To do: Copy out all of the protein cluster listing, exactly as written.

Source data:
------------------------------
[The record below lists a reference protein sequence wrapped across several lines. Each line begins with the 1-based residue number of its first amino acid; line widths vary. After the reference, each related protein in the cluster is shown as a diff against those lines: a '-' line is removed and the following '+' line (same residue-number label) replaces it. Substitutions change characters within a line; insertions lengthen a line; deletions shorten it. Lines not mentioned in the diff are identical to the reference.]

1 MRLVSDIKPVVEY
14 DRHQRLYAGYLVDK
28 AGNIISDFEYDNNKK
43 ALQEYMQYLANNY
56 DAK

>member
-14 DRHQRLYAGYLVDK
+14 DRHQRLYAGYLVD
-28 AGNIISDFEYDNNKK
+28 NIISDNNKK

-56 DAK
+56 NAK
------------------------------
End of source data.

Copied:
[The record below lists a reference protein sequence wrapped across several lines. Each line begins with the 1-based residue number of its first amino acid; line widths vary. After the reference, each related protein in the cluster is shown as a diff against those lines: a '-' line is removed and the following '+' line (same residue-number label) replaces it. Substitutions change characters within a line; insertions lengthen a line; deletions shorten it. Lines not mentioned in the diff are identical to the reference.]

1 MRLVSDIKPVVEY
14 DRHQRLYAGYLVDK
28 AGNIISDFEYDNNKK
43 ALQEYMQYLANNY
56 DAK

>member
-14 DRHQRLYAGYLVDK
+14 DRHQRLYAGYLVD
-28 AGNIISDFEYDNNKK
+28 NIISDNNKK

-56 DAK
+56 NAK